A diverse collection of feathers from the Late Cretaceous, beautifully preserved in amber, has revealed new clues about the structure, color and function of the plumage that adorned dinosaurs and early birds some 80 million years ago, researchers report in the current issue of Science. These specimens offer a unique glimpse at the progression of feathers from the hair-like filaments of non-avian dinosaurs to the complex quills of their descendants: modern birds. They also provide evidence that dinosaurs coated in primitive down lived alongside creatures that were surprisingly of a feather with today’s birds.
Scientists have long suspected a link between theropods—bipedal, mostly carnivorous dinosaurs such as Tyrannosaurus rex—and birds. Discoveries in China during the 1990s offered support for the connection and confirmed that some dinosaurs sported hair-like “protofeathers.” But the fossil record of their plumage has been sparse, consisting mainly of carbonized compressions with very little detail. As a result, experts have been left to speculate about ancient feathers’ appearance, purpose and evolution.
Now, however, amber deposits from a fossil-rich site in western Canada have yielded rare specimens of Late Cretaceous plumage, frozen in time within hardened tree resin. “We have discovered the most complete feather collection yet to be found in a Mesozoic amber deposit,” said University of Alberta paleontologist Ryan McKellar, co-author of a paper on the find. “All of this material is preserved in 3-D, with microscopic detail and traces of original pigments or coloration.”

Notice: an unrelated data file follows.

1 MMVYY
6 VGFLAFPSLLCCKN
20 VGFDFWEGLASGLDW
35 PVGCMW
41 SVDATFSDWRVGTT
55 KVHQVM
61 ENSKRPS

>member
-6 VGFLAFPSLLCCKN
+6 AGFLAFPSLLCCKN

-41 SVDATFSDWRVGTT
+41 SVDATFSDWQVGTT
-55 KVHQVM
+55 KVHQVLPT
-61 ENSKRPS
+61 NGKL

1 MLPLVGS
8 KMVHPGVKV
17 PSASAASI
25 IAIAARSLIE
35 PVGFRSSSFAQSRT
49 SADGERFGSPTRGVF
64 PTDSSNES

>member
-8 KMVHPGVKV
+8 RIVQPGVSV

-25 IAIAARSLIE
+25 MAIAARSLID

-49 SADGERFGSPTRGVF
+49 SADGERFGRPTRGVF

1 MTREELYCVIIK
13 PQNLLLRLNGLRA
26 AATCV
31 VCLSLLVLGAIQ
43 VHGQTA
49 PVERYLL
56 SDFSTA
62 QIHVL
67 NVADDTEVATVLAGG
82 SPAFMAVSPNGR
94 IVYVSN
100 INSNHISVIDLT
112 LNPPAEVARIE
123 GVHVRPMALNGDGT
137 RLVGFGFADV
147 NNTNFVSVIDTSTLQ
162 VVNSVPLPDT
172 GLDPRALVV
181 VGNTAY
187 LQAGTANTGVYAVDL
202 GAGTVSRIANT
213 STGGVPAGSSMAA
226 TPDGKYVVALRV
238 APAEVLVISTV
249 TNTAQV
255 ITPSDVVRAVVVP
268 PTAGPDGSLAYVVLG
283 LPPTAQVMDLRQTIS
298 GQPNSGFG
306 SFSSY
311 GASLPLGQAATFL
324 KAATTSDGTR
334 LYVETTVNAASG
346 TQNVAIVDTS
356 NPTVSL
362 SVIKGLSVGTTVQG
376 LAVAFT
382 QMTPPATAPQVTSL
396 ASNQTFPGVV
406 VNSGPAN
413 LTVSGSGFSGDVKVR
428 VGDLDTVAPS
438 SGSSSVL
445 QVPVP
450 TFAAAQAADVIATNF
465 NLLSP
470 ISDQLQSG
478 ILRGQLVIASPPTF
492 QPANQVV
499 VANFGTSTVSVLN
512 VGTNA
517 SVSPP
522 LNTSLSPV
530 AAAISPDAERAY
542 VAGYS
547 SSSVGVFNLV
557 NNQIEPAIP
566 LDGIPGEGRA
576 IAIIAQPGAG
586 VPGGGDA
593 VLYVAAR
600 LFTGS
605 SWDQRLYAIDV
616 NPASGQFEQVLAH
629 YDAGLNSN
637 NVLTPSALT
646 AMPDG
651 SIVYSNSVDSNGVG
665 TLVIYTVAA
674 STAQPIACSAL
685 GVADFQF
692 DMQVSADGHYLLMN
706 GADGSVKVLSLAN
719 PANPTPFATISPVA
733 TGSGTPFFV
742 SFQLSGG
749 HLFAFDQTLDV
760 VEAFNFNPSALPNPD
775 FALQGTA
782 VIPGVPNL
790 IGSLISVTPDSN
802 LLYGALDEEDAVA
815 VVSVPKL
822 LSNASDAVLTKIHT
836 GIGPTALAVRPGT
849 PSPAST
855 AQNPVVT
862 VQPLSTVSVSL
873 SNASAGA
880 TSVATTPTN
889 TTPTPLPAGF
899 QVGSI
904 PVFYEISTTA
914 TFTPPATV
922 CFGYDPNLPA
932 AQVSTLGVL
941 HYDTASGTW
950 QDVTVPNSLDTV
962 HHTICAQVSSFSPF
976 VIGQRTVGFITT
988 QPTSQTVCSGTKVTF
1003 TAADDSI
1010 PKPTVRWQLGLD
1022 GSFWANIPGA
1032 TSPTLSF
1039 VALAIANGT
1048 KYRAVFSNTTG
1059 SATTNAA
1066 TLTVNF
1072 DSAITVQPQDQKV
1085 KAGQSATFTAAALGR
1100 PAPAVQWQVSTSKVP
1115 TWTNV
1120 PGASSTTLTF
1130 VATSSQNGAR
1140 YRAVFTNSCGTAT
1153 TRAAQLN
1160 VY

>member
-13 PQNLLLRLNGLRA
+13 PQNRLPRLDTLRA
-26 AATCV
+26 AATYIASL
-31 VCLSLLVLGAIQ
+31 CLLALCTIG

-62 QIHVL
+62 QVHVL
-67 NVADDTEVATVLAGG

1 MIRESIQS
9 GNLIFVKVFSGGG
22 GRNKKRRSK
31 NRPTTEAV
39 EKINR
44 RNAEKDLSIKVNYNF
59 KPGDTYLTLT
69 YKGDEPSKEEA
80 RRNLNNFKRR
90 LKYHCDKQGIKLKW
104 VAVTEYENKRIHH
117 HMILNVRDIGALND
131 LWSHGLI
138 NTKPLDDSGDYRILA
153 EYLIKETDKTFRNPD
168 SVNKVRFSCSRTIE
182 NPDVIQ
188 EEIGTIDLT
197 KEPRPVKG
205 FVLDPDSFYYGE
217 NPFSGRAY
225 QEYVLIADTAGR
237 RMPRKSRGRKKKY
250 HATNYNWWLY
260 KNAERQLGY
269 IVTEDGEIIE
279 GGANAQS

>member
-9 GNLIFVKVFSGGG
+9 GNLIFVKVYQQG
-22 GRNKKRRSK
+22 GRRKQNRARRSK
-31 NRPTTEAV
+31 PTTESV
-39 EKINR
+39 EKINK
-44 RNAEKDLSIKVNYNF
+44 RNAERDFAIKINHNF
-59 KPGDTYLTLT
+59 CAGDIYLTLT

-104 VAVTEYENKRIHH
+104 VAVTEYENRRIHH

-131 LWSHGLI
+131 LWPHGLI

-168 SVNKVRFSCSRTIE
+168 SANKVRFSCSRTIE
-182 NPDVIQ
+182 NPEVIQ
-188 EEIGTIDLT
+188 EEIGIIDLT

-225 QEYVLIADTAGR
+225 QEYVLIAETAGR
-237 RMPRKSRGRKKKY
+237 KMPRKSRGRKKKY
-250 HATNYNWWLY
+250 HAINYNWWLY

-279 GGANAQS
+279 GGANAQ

The specimens include both primitive protofeathers, which researchers think once covered small theropod dinosaurs, and strikingly advanced plumage similar to that of modern diving birds. “Based on our understanding of feather evolution and development, it appears as though Canadian amber has managed to preserve plumage from both non-avian theropods and true avialans [early birds], as well as some material that cannot be attributed to one group or another,” McKellar explained. Skeletal remains found near the amber deposits in southern Alberta also imply that these two groups, which represent both extremes of the feather evolution spectrum, shared the same habitat, he said.
The samples’ high level of preservation gave McKellar and his colleagues unique insight into how early feathers looked and functioned, he said. For instance, the protofeathers likely came in various hues of brown and featured dense filaments that might have kept dinosaurs warm. The modern-looking plumes, meanwhile, ranged from white to grey to black and included hook-like structures known as barbules that zip together to help modern diving birds absorb water. “The specialized barbules found in the bird-like feathers indicate that there were likely birds specialized for diving behavior or water transport to the nest during this time interval,” McKellar explained.
Mark Norell, chairman of the paleontology division at the American Museum of Natural History, described the specimens as a remarkable find and hailed the study as an important step toward understanding feather evolution. The diversity of plumage present during the Late Cretaceous is a particularly striking revelation, he said. He also mentioned that this type of research on ancient feathers has revised the stereotypical image of dinosaurs as scaly, dull creatures. “If you could transport yourself back to the time when the dinos lived, you’d say, these are a lot of birds walking around,” he said.